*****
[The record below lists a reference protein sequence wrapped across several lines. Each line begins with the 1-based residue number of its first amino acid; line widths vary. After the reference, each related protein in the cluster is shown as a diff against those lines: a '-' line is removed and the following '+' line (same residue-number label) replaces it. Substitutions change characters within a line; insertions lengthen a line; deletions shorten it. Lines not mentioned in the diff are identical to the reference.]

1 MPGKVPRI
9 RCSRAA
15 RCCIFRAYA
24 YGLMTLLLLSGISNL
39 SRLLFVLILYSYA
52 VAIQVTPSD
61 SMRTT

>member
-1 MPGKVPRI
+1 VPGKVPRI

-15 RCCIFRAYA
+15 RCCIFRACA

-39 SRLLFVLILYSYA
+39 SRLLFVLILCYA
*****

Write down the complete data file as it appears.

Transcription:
[The record below lists a reference protein sequence wrapped across several lines. Each line begins with the 1-based residue number of its first amino acid; line widths vary. After the reference, each related protein in the cluster is shown as a diff against those lines: a '-' line is removed and the following '+' line (same residue-number label) replaces it. Substitutions change characters within a line; insertions lengthen a line; deletions shorten it. Lines not mentioned in the diff are identical to the reference.]

1 MPGKVPRI
9 RCSRAA
15 RCCIFRAYA
24 YGLMTLLLLSGISNL
39 SRLLFVLILYSYA
52 VAIQVTPSD
61 SMRTT

>member
-1 MPGKVPRI
+1 VPGKVPRI

-15 RCCIFRAYA
+15 RCCIFRACA

-39 SRLLFVLILYSYA
+39 SRLLFVLILCYA